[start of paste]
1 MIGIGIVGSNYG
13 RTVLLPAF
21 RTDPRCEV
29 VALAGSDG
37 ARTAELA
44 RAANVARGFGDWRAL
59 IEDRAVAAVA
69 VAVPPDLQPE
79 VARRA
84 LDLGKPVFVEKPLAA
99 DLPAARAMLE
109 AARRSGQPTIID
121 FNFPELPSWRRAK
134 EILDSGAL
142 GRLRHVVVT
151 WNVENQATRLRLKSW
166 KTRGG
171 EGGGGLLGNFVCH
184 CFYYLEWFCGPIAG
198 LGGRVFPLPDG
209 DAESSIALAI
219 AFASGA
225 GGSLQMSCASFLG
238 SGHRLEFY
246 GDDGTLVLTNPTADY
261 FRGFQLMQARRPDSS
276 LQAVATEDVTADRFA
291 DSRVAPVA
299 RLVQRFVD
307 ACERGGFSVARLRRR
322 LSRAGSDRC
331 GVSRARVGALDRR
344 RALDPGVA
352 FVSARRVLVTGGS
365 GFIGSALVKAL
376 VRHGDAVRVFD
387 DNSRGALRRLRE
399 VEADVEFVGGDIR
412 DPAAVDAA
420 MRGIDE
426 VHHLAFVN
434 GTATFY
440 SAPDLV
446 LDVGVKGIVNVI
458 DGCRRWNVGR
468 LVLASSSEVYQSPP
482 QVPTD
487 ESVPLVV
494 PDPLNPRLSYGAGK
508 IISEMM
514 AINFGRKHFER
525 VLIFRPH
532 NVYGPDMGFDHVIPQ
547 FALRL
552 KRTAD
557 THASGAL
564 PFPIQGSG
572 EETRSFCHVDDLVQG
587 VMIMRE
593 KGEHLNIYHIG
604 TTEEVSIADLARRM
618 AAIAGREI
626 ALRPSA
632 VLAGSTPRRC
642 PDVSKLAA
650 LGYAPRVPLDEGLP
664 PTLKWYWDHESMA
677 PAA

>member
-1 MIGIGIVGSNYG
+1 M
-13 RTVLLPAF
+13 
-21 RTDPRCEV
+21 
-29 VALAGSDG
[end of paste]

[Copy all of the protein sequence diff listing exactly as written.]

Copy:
1 MIGIGIVGSNYG
13 RTVLLPAF
21 RTDPRCEV
29 VALAGSDG
37 ARTAELA
44 RAANVARGFGDWRAL
59 IEDRAVAAVA
69 VAVPPDLQPE
79 VARRA
84 LDLGKPVFVEKPLAA
99 DLPAARAMLE
109 AARRSGQPTIID
121 FNFPELPSWRRAK
134 EILDSGAL
142 GRLRHVVVT
151 WNVENQATRLRLKSW
166 KTRGG
171 EGGGGLLGNFVCH
184 CFYYLEWFCGPIAG
198 LGGRVFPLPDG
209 DAESSIALAI
219 AFASGA
225 GGSLQMSCASFLG
238 SGHRLEFY
246 GDDGTLVLTNPTADY
261 FRGFQLMQARRPDSS
276 LQAVATEDVTADRFA
291 DSRVAPVA
299 RLVQRFVD
307 ACERGGFSVARLRRR
322 LSRAGSDRC
331 GVSRARVGALDRR
344 RALDPGVA
352 FVSARRVLVTGGS
365 GFIGSALVKAL
376 VRHGDAVRVFD
387 DNSRGALRRLRE
399 VEADVEFVGGDIR
412 DPAAVDAA
420 MRGIDE
426 VHHLAFVN
434 GTATFY
440 SAPDLV
446 LDVGVKGIVNVI
458 DGCRRWNVGR
468 LVLASSSEVYQSPP
482 QVPTD
487 ESVPLVV
494 PDPLNPRLSYGAGK
508 IISEMM
514 AINFGRKHFER
525 VLIFRPH
532 NVYGPDMGFDHVIPQ
547 FALRL
552 KRTAD
557 THASGAL
564 PFPIQGSG
572 EETRSFCHVDDLVQG
587 VMIMRE
593 KGEHLNIYHIG
604 TTEEVSIADLARRM
618 AAIAGREI
626 ALRPSA
632 VLAGSTPRRC
642 PDVSKLAA
650 LGYAPRVPLDEGLP
664 PTLKWYWDHESMA
677 PAA

>member
-1 MIGIGIVGSNYG
+1 M
-13 RTVLLPAF
+13 
-21 RTDPRCEV
+21 
-29 VALAGSDG